4. You are expected to call yourself out when you know you are out. (ex.: you felt the ball hit you and you know you are off the base).

  5. You are expected to call your teammates out if you know they are out. Don't sit mute or say, "I'm not sure" if you really know.

  6. The closest person who saw the play should determine the call. So, someone on the sidelines behind home plate should not determine whether a ball went over the homerun line. If you do not have someone near the HR line, and the play is truly questionable, then the outfielders should make the call.

  7. The team that is batting can defer the call to the other team if they are not sure of a call. In this case, the fielding team will make the final decision.

  8. The fielding team can also contest the call of the batting team only if they believe they are absolutely sure.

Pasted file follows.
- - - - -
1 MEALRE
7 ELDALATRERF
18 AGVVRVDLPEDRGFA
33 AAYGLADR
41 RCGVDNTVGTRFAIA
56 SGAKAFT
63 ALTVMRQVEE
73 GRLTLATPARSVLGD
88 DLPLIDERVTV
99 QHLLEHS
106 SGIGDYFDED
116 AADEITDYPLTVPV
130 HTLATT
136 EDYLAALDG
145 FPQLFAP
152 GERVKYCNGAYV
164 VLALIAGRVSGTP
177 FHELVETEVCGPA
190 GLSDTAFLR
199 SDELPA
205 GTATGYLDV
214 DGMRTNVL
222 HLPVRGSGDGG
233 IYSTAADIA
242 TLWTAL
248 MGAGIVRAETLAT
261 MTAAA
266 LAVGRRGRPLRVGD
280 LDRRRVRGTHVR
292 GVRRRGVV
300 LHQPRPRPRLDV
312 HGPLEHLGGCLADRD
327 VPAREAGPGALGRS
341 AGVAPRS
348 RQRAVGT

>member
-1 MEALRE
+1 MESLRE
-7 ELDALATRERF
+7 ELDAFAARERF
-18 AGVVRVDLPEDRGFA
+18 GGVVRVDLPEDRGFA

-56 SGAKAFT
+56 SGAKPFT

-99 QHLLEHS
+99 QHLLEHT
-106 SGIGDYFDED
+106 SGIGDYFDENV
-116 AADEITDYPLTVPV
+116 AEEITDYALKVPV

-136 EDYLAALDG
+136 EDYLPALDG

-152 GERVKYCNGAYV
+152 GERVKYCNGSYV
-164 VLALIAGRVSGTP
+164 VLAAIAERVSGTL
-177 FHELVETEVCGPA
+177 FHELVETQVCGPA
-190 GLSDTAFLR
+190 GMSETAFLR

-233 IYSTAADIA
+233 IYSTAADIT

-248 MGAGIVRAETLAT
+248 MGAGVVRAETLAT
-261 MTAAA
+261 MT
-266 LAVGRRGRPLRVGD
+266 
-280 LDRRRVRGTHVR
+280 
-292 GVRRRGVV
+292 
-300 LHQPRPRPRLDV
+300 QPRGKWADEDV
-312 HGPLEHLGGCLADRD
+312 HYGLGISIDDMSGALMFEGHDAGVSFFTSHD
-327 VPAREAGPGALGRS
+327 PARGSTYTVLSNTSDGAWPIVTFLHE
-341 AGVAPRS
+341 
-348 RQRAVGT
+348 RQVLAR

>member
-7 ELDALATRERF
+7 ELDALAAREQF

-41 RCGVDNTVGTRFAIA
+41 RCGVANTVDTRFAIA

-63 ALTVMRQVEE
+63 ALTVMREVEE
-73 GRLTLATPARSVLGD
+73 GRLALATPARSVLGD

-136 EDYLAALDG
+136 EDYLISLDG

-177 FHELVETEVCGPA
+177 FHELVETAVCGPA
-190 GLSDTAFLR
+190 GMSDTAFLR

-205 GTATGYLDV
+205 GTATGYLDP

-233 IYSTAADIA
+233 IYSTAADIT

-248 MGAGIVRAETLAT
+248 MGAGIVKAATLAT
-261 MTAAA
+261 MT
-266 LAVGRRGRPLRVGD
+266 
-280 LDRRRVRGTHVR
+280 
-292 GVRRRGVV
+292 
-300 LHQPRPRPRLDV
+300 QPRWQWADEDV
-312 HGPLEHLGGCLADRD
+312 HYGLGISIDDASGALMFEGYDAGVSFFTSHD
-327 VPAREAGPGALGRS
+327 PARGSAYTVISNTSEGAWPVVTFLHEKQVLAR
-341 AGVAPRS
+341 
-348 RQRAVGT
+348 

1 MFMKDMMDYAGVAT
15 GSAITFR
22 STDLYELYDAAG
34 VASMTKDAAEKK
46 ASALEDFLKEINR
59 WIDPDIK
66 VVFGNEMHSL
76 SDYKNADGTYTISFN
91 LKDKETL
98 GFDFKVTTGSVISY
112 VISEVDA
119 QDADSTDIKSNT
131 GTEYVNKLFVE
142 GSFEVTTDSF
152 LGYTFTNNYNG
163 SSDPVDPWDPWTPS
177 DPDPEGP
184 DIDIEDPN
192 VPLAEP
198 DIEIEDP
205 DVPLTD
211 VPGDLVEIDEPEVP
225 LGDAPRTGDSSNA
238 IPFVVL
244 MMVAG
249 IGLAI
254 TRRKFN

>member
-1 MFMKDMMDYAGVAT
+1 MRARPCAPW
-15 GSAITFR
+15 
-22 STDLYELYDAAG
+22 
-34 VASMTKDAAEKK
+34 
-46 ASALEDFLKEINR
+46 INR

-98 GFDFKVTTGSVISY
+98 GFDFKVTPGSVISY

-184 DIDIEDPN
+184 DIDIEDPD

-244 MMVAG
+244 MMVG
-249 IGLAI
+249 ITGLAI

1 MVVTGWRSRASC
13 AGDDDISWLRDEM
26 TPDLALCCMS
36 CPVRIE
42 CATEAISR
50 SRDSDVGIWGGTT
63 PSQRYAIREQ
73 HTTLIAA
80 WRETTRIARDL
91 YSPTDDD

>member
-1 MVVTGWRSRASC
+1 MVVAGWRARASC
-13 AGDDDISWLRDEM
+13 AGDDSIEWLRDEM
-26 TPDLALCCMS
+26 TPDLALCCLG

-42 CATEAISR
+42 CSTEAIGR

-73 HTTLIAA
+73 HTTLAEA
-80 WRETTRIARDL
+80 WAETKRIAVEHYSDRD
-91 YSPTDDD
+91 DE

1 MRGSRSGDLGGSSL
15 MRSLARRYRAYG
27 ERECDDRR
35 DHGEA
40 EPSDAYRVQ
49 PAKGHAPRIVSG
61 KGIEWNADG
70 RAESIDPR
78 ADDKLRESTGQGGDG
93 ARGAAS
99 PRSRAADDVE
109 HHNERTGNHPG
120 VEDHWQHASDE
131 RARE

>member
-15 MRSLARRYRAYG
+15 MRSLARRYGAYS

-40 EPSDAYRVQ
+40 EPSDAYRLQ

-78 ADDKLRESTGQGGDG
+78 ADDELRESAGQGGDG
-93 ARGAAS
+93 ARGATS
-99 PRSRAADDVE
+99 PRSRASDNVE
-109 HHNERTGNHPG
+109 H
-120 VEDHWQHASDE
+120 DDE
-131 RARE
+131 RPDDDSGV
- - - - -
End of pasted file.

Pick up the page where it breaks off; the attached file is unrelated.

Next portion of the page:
9. If neither team is sure, then the captains will discuss the play and ask input from teammate and spectators.

  10.  If the captains cannot reach an agreement (this should be extremely rare), then the following will result:

  • If the play in question involves the batter and it’s a force play at first base or determining whether a batter had a hit or not, then a do-over will result and the batter will bat with a fresh count and other base runners will return to their previous bases.

  • For all other plays, a coin flip (or the like) will determine the outcome. (i.e.: to determine if a person was off base when hit, if a runner was tagged at home before touching home plate, etc.)

  • If one captain is not sure and the other captain is positive, then the captain that is positive will determine the call. The do-over and coin flip is only to be use when both captains are completely unsure. Again, this should be a rare circumstance.

  1.  No arguing, just discussing. And no mocking the call or complaining once the call is final (see Code of Conduct).

  2.  The bottom line is: we really shouldn’t have to be flipping coins or complaining, just be honest and fair and everything will work out and everyone will have fun.